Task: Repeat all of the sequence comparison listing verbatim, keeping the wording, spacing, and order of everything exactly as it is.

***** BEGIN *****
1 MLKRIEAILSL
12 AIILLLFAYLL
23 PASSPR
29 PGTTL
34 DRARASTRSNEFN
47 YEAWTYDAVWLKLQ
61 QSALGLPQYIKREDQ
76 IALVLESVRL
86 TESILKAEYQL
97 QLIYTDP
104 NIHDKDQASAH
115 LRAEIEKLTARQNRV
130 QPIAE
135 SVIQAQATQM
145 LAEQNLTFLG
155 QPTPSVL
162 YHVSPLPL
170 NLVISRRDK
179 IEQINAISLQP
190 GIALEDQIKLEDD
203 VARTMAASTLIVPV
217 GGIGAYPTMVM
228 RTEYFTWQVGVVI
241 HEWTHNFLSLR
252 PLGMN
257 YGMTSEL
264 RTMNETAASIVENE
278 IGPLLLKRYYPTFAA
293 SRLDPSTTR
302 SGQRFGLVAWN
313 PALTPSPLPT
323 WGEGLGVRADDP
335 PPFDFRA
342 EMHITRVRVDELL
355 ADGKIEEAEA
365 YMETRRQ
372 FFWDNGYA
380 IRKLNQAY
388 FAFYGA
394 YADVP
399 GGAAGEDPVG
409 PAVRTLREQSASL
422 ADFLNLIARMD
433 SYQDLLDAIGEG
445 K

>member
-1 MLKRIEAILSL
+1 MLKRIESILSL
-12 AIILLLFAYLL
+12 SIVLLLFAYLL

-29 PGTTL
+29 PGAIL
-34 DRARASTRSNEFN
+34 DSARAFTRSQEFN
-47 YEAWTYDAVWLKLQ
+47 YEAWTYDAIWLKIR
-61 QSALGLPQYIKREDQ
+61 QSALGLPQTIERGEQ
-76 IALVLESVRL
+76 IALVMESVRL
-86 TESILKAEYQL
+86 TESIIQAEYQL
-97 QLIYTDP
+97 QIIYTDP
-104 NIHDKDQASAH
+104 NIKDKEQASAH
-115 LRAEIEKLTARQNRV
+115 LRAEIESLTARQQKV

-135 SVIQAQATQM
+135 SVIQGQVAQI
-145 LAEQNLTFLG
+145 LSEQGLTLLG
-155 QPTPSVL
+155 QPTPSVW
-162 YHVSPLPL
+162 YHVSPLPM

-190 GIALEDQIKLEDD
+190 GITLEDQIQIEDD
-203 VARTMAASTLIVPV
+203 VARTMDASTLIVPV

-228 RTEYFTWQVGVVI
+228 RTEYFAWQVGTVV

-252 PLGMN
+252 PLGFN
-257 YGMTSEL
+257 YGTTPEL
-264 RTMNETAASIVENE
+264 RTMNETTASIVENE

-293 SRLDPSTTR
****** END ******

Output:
1 MLKRIEAILSL
12 AIILLLFAYLL
23 PASSPR
29 PGTTL
34 DRARASTRSNEFN
47 YEAWTYDAVWLKLQ
61 QSALGLPQYIKREDQ
76 IALVLESVRL
86 TESILKAEYQL
97 QLIYTDP
104 NIHDKDQASAH
115 LRAEIEKLTARQNRV
130 QPIAE
135 SVIQAQATQM
145 LAEQNLTFLG
155 QPTPSVL
162 YHVSPLPL
170 NLVISRRDK
179 IEQINAISLQP
190 GIALEDQIKLEDD
203 VARTMAASTLIVPV
217 GGIGAYPTMVM
228 RTEYFTWQVGVVI
241 HEWTHNFLSLR
252 PLGMN
257 YGMTSEL
264 RTMNETAASIVENE
278 IGPLLLKRYYPTFAA
293 SRLDPSTTR
302 SGQRFGLVAWN
313 PALTPSPLPT
323 WGEGLGVRADDP
335 PPFDFRA
342 EMHITRVRVDELL
355 ADGKIEEAEA
365 YMETRRQ
372 FFWDNGYA
380 IRKLNQAY
388 FAFYGA
394 YADVP
399 GGAAGEDPVG
409 PAVRTLREQSASL
422 ADFLNLIARMD
433 SYQDLLDAIGEG
445 K

>member
-1 MLKRIEAILSL
+1 MLKRIESILSL
-12 AIILLLFAYLL
+12 SIVLLLFAYLL

-29 PGTTL
+29 PGAIL
-34 DRARASTRSNEFN
+34 DSARAFTRSQEFN
-47 YEAWTYDAVWLKLQ
+47 YEAWTYDAIWLKIR
-61 QSALGLPQYIKREDQ
+61 QSALGLPQTIERGEQ
-76 IALVLESVRL
+76 IALVMESVRL
-86 TESILKAEYQL
+86 TESIIQAEYQL
-97 QLIYTDP
+97 QIIYTDP
-104 NIHDKDQASAH
+104 NIKDKEQASAH
-115 LRAEIEKLTARQNRV
+115 LRAEIESLTARQQKV

-135 SVIQAQATQM
+135 SVIQGQVAQI
-145 LAEQNLTFLG
+145 LSEQGLTLLG
-155 QPTPSVL
+155 QPTPSVW
-162 YHVSPLPL
+162 YHVSPLPM

-190 GIALEDQIKLEDD
+190 GITLEDQIQIEDD
-203 VARTMAASTLIVPV
+203 VARTMDASTLIVPV

-228 RTEYFTWQVGVVI
+228 RTEYFAWQVGTVV

-252 PLGMN
+252 PLGFN
-257 YGMTSEL
+257 YGTTPEL
-264 RTMNETAASIVENE
+264 RTMNETTASIVENE

-293 SRLDPSTTR